Gold Panic: U.S. Gold Supply Running Dry

"The early 1890s were not kind to America's gold reserves...Coupled with declining revenues triggered by various protective tariffs, the reserves plummeted, taking a severe toll on the economy. In 1893, the falling gold supply helped spark a debilitating financial crisis known as the Panic of 1893...By February 8, 1895, the gold supplies had thinned out to a paltry $41 million.

With the U.S. Treasury teetering on the brink of bankruptcy, Cleveland intervened, and using a syndicate led by J.P. Morgan as an intermediary and U.S. bonds as bait, attempted to buy back gold from foreign investors. Cleveland sold roughly sixty-two million dollars worth of bonds, valued at 3.75 percent, to Morgan's syndicate. Morgan and company in turn shopped the issues to foreign parties for a handsome profit. Although clearly borne of desperation, the deal nonetheless provided some badly needed relief: it briefly spelled the gold crunch and saved the Treasury from disaster. " This Day in History

The Panic of 1857

"The Panic of 1857 abruptly ended the boom times that followed the Mexican War. The immediate event that touched off the panic was the failure of the New York branch of the Ohio Life Insurance and Trust Co., a major financial force that collapsed following massive embezzlement. Hard on the heels of this event arrived other setbacks that shook the public's confidence...

Widespread railroad failures occurred, an indication of how badly over-built the American system had become. Land speculation programs collapsed with the railroads, ruining thousands of investors.

Confidence was further shaken in September when 30,000 pounds of gold were lost at sea in a shipment from the San Francisco Mint to eastern banks. More than 400 lives were lost as well as a loss of public confidence in the government's ability to back its paper currency with specie.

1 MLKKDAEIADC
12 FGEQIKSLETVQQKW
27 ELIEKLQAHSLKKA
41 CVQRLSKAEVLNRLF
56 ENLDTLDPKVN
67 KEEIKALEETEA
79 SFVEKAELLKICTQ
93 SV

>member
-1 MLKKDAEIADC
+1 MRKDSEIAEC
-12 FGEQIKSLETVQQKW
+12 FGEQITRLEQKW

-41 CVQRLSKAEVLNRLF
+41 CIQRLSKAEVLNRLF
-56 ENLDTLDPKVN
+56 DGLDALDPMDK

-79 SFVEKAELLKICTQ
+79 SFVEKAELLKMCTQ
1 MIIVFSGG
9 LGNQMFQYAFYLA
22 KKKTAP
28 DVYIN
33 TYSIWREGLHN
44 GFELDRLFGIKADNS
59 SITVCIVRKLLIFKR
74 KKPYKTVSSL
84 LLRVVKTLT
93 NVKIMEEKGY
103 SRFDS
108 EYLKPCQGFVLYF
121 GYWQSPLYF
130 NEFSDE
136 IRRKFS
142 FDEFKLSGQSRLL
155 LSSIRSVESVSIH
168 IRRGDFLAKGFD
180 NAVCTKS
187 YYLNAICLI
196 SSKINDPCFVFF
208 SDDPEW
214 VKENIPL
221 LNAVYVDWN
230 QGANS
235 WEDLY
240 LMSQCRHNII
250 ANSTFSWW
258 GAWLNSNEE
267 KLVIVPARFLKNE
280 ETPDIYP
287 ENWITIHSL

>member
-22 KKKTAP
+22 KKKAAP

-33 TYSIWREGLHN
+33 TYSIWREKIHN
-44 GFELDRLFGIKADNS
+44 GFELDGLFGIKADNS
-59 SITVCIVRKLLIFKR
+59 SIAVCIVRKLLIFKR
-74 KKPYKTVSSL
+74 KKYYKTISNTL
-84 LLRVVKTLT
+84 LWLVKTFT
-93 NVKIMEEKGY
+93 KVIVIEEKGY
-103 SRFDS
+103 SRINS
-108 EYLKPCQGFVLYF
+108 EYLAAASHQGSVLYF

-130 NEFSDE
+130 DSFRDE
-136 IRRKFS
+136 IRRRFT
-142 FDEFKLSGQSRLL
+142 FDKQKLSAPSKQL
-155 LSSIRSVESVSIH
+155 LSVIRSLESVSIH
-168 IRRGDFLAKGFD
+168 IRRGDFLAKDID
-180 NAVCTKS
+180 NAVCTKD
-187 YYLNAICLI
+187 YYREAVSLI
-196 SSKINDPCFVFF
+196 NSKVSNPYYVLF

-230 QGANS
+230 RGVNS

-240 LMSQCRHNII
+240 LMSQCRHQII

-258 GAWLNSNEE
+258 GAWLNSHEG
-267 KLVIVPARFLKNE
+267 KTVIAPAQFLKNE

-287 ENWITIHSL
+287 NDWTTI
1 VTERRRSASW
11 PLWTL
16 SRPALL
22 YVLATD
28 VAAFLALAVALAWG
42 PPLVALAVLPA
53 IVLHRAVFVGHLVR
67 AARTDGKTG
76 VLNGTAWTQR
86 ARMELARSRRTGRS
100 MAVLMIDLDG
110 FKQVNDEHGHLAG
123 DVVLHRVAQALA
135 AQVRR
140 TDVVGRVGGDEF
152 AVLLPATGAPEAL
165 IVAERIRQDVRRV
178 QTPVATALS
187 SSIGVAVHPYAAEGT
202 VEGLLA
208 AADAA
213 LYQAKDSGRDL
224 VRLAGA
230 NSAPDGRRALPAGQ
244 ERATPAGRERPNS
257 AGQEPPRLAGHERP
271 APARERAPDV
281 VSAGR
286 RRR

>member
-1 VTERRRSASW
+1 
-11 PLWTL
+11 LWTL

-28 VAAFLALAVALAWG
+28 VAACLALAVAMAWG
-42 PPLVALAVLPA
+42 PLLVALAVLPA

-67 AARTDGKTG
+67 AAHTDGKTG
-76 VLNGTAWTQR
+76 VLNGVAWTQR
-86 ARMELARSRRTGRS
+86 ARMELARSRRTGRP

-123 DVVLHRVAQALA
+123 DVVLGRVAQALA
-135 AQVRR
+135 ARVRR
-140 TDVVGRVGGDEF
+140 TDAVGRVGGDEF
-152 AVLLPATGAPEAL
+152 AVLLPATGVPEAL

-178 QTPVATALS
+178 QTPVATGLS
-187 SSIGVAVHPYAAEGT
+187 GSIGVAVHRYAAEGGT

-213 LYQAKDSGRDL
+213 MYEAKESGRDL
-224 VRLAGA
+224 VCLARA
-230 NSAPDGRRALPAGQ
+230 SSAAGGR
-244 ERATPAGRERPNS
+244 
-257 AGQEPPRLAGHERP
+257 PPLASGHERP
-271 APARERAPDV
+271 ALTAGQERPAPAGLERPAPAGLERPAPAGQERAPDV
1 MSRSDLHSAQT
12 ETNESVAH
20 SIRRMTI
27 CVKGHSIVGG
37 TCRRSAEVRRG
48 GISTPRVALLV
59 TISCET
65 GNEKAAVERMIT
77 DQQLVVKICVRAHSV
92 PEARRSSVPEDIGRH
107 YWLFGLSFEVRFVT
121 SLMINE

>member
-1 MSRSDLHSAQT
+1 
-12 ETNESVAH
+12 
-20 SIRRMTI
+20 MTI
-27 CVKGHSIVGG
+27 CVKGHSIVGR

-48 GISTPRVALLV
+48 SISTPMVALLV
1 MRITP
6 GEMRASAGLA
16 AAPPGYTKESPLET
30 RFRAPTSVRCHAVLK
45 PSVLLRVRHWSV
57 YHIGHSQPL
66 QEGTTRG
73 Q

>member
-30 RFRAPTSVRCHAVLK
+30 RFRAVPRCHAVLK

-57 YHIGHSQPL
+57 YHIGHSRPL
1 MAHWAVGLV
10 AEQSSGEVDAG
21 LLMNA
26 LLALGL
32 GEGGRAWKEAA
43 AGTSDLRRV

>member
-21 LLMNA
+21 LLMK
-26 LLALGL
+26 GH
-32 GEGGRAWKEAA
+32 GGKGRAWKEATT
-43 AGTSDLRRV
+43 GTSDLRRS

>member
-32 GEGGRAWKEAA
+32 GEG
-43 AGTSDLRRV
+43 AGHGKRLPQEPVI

In October, a bank holiday was declared in New England and New York in a vain effort to avert runs on those institutions. Eventually the panic and depression spread to Europe, South America and the Far East. No recovery was evident in the United States for a year and a half and the full impact did not dissipate until the Civil War."

The Panic of 1819

"The causes of the Panic of 1819 were the first to largely originate within the U.S. economy. The resulting crisis caused widespread foreclosures, bank failures, unemployment, and a slump in agriculture and manufacturing. It marked the end of the economic expansion that had followed the War of 1812. However, things would change for the US economy after the Second Bank of the United States was founded in 1816, in response to the spread of bank notes across United States from private banks, due to inflation brought on by the debt following the war.

In the event, President Monroe, interpreting the economic crisis in the narrow monetary terms then current, limited governmental action to economizing and ensuring fiscal stability. He acquiesced in suspension of specie (gold) payments to bank depositors, setting a precedent for the Panics of 1837 and 1857."

28 November 2009

Mark Pittman, Investigative Journalist

Mark Pittman, Reporter Who Foresaw Subprime Crisis, Dies at 52
By Bob Ivry